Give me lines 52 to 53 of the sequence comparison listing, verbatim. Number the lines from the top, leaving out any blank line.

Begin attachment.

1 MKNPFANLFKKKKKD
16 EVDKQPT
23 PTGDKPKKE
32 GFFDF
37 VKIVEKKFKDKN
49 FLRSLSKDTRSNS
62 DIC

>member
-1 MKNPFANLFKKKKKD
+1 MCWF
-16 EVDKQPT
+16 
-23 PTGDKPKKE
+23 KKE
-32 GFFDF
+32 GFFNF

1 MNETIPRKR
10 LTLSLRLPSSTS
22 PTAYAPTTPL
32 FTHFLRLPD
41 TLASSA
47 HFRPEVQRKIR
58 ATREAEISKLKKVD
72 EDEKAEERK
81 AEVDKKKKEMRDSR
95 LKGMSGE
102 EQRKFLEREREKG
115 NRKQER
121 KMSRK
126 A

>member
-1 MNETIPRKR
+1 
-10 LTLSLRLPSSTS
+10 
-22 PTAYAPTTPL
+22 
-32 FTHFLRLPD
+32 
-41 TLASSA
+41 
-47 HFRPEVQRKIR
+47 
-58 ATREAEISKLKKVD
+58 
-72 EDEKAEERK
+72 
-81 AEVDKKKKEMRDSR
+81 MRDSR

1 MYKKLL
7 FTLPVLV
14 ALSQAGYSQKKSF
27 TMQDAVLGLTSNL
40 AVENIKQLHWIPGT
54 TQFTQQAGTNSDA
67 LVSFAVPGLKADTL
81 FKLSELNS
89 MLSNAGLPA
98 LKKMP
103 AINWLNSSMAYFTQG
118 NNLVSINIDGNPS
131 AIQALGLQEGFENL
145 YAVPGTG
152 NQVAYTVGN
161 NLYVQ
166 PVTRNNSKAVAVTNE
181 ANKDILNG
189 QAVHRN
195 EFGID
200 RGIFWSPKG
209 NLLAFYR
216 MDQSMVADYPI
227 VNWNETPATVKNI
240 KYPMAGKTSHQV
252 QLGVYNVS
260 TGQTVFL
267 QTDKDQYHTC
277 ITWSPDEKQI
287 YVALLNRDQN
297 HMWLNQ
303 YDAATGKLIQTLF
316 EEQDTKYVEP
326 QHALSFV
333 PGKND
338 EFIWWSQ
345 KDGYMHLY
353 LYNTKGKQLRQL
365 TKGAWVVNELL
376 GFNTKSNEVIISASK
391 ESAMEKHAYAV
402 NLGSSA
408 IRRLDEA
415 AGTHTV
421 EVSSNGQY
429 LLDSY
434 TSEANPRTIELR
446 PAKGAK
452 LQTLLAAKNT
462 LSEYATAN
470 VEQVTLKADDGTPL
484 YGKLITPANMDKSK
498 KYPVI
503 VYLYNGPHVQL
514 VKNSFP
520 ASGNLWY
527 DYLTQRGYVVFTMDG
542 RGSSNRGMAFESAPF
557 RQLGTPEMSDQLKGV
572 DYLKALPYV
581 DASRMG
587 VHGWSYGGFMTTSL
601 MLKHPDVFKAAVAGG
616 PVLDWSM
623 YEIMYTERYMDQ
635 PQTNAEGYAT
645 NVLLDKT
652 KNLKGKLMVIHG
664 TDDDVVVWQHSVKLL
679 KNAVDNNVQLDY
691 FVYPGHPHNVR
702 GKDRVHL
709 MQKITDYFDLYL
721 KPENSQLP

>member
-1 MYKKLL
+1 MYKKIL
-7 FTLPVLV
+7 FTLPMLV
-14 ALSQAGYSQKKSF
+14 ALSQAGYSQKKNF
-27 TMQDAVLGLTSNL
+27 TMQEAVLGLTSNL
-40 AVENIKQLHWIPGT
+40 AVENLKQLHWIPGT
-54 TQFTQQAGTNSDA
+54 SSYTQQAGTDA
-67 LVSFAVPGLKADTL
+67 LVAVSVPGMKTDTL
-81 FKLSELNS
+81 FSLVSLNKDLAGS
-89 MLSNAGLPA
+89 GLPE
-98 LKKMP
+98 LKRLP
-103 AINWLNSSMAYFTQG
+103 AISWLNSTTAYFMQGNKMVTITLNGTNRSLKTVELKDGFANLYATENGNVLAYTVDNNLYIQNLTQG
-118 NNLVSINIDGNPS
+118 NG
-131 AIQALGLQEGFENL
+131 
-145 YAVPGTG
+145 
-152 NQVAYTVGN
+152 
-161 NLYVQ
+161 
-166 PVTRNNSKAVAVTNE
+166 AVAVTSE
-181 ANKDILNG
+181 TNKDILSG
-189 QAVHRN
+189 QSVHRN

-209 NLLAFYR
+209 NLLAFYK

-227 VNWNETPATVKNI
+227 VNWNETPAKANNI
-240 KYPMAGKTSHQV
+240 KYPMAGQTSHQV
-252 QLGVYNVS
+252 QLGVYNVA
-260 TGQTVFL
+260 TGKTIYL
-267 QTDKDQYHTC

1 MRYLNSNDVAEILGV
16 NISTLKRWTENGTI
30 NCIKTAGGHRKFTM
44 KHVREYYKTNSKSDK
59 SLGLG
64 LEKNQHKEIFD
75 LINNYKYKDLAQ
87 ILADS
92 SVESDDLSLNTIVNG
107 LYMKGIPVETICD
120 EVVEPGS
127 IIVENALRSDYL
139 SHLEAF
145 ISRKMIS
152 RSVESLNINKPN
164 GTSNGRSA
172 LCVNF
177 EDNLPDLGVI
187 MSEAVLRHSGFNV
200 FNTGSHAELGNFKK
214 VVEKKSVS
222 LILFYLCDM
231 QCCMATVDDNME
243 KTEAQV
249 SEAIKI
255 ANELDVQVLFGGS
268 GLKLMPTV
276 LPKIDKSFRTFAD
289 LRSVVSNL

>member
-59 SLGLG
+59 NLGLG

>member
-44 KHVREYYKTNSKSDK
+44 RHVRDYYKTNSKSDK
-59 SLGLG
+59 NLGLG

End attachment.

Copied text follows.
14 ALSQAGYSQKKSF
27 TMQDAVLGLTSNL